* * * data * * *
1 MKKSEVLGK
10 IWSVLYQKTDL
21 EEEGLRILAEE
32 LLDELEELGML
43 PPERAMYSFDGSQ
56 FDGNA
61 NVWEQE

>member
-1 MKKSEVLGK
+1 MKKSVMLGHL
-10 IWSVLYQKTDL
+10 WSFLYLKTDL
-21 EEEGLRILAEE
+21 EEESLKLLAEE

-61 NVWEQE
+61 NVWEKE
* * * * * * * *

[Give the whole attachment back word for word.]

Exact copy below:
1 MKKSEVLGK
10 IWSVLYQKTDL
21 EEEGLRILAEE
32 LLDELEELGML
43 PPERAMYSFDGSQ
56 FDGNA
61 NVWEQE

>member
-1 MKKSEVLGK
+1 MKKSVMLGHL
-10 IWSVLYQKTDL
+10 WSFLYLKTDL
-21 EEEGLRILAEE
+21 EEESLKLLAEE

-61 NVWEQE
+61 NVWEKE